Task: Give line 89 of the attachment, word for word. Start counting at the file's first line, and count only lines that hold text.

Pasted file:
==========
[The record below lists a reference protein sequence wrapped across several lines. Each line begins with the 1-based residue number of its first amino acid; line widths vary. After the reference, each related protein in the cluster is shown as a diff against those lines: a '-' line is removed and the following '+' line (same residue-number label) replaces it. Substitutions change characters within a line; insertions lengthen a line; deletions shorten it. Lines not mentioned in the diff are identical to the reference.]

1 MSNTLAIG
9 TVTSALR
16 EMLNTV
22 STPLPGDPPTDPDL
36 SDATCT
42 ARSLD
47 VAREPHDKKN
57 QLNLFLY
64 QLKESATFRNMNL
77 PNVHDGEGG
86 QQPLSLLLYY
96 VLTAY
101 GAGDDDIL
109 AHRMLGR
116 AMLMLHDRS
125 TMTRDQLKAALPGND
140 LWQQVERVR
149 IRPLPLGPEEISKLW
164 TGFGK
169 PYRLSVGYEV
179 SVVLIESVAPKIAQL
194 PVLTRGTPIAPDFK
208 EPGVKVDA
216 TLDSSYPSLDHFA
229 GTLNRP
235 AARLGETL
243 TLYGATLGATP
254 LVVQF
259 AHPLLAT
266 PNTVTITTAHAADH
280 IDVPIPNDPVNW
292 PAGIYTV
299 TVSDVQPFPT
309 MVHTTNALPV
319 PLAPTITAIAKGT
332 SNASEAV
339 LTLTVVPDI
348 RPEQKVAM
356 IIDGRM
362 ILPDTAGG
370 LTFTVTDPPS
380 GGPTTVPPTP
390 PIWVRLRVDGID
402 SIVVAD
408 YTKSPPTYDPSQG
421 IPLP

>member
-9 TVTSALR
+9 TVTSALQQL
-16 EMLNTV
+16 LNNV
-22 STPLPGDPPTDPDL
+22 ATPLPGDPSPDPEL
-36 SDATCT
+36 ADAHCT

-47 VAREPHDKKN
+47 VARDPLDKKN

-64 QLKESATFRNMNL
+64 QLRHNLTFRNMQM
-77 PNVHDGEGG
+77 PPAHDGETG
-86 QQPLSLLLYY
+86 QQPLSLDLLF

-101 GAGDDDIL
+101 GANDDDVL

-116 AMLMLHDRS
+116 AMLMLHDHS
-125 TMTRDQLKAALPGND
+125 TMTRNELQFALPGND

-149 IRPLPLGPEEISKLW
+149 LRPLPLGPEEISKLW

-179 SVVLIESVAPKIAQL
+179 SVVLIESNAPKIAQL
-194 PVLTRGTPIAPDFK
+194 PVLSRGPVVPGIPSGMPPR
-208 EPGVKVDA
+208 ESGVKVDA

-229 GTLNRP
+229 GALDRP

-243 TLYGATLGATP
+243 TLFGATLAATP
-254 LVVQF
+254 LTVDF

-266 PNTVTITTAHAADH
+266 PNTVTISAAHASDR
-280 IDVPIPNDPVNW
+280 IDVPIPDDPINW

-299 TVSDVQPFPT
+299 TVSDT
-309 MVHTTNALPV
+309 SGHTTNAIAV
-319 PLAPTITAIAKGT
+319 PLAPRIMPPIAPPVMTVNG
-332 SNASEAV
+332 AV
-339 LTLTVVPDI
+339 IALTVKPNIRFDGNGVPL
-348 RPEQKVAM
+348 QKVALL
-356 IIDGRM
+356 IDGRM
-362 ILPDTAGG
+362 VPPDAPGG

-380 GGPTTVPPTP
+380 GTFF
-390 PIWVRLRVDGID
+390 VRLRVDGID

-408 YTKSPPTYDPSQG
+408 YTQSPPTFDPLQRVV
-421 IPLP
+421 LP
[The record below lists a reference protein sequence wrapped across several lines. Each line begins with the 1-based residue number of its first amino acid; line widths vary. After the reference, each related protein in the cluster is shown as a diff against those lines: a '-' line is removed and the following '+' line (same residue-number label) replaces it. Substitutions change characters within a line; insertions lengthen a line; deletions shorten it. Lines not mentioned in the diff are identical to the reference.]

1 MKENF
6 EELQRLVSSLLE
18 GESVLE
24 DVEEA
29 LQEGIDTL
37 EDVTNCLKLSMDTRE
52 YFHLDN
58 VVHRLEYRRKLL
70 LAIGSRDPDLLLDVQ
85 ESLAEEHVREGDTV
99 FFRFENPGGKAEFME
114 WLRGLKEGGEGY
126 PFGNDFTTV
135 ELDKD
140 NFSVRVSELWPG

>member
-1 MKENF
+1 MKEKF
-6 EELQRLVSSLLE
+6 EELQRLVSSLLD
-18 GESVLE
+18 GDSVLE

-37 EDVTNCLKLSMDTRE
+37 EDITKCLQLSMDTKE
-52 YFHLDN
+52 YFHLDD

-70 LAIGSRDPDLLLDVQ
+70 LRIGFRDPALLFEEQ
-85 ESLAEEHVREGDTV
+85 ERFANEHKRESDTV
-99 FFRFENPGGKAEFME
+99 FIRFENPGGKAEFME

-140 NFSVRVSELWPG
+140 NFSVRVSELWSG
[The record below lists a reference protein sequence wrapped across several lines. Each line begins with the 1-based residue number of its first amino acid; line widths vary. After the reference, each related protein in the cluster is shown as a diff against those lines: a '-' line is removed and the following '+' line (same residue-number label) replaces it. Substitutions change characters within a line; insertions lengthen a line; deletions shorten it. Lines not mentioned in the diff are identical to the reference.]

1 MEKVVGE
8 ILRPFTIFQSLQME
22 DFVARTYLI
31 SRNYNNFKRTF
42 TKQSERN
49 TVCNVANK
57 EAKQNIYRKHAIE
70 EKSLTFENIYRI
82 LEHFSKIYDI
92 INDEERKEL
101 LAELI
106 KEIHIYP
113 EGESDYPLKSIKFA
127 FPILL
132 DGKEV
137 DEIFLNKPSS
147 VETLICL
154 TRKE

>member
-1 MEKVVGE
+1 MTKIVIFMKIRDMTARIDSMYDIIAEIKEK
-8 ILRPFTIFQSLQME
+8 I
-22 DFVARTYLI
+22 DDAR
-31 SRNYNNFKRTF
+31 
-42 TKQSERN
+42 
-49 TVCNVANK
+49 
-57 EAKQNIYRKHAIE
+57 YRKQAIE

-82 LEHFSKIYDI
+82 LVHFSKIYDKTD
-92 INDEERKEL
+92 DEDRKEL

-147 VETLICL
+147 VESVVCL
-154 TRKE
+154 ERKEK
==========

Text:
-299 TVSDVQPFPT